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This is much better, but still, something is not smooth enough when we try to move a ticket to the bottom. The reason is that there is not enough space between the list body and the button, a quick solution is by adding:
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All the code above gets us to some promising initial results:
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MODELLING WITH FAUNA

Today, a software system might use a relational database for transactional data, a graph database for social identity management, and a time series database for analytics, all within the same application.
To address this issue, some databases attempt to offer a multi-model approach. These databases offer multiple modeling techniques (e.g. relational, document, graph, etc.). within the same database. However, these systems introduce model-specific interfaces that are often distinct, and cannot be used in combination. They prevent data from being accessed using the right approach at the right time.
FaunaDB takes a different approach to this problem. The Fauna uses a multi-model approach that unifies the ability to read and write documents, with the ability to use relational, graph and other styles of data interactions within the same query language, giving developers flexibility to choose the right approach in context.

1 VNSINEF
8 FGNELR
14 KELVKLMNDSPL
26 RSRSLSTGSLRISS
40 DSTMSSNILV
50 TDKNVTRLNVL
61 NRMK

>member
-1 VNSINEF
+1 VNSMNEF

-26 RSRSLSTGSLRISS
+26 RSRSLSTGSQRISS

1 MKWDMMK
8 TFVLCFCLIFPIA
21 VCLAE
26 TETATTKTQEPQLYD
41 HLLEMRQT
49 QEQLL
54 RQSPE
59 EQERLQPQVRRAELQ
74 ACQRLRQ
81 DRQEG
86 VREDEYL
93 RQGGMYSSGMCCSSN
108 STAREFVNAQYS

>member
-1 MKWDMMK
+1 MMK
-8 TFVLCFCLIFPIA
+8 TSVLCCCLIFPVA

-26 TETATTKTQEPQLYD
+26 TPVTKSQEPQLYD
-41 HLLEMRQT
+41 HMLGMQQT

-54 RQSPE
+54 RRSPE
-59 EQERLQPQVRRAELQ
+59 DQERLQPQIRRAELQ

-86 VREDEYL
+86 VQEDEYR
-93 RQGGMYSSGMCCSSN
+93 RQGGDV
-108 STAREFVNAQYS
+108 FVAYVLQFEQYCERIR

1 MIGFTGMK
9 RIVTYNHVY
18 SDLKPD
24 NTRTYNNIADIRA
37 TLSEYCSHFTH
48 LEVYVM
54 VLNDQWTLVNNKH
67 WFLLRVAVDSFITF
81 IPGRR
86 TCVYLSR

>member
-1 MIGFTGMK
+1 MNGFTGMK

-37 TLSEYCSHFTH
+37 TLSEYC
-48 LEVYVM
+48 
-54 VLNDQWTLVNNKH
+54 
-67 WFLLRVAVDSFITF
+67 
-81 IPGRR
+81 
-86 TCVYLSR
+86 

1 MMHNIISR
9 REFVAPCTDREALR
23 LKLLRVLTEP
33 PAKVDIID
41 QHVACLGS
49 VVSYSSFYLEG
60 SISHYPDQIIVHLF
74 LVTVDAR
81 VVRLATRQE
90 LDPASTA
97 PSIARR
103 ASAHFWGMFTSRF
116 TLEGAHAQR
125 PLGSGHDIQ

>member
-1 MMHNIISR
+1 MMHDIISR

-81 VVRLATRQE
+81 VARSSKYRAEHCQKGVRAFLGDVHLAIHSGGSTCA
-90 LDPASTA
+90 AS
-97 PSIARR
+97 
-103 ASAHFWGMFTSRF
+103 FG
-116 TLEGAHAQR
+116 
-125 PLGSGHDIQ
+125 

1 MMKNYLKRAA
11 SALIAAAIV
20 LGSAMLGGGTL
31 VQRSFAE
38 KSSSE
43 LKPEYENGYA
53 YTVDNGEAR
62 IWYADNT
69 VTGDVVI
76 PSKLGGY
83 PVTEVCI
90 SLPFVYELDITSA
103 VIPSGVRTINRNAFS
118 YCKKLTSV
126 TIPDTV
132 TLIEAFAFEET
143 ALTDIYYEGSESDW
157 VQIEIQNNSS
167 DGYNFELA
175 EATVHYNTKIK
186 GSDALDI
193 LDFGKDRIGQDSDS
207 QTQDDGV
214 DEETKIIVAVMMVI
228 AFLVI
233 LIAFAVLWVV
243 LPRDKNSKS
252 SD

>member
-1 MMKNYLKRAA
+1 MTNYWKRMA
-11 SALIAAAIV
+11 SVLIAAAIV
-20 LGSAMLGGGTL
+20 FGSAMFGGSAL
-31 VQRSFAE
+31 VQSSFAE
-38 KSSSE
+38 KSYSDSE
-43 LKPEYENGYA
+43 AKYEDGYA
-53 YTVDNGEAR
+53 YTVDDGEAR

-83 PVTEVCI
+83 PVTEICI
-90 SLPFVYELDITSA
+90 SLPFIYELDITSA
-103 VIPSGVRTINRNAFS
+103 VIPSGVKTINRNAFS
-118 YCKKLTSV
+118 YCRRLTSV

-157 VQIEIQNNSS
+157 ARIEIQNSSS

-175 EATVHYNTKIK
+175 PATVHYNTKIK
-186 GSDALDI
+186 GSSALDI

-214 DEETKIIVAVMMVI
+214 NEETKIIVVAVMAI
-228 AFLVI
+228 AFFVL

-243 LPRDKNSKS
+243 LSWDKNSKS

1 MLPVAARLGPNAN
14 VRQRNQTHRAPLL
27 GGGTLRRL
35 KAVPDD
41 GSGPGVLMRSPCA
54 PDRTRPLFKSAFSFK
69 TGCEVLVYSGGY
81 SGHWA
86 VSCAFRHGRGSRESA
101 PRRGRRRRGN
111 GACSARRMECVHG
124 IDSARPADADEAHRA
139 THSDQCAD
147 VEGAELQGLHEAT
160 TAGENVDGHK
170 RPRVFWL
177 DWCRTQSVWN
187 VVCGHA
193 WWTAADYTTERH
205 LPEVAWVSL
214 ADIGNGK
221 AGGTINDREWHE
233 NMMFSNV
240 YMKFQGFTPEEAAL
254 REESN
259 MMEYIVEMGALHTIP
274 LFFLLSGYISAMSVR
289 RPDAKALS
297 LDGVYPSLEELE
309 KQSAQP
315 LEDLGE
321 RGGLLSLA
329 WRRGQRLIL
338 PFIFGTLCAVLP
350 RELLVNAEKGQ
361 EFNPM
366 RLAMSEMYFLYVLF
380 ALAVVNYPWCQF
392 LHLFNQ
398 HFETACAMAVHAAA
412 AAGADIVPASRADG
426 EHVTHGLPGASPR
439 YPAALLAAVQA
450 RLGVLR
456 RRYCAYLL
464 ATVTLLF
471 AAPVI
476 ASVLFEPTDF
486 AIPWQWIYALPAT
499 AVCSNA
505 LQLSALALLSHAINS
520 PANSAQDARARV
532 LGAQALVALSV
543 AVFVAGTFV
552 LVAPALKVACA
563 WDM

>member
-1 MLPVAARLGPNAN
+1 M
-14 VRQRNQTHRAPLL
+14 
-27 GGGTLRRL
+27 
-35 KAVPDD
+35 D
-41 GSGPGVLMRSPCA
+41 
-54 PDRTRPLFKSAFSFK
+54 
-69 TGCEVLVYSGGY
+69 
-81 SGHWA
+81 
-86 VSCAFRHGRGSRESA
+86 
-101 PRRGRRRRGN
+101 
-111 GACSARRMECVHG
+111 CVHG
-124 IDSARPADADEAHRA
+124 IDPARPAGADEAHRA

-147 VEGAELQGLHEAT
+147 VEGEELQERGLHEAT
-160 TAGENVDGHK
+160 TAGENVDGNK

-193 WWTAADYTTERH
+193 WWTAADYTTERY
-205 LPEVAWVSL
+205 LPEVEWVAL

Database models have evolved over time. Let’s examine some of the current approaches available in the market.
Fauna offers the following database system:
The Relational Model
Databases built on the relational model are able to evolve with their application over time, at the cost of modeling the shape of the data in a schema.
Imagine you are building a social media app where users can post content and follow other users. The main screen of the app is the recent content from everyone the user follows.
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The Document Model
In the document model, data can be stored with any structure. Typically, it is stored as it is received or presented, for ease of development. Each document is independent, with no joins, constraints, or relations between documents.
The biggest advantage of a document database is the flexibility to store data as it comes without configuring a schema first.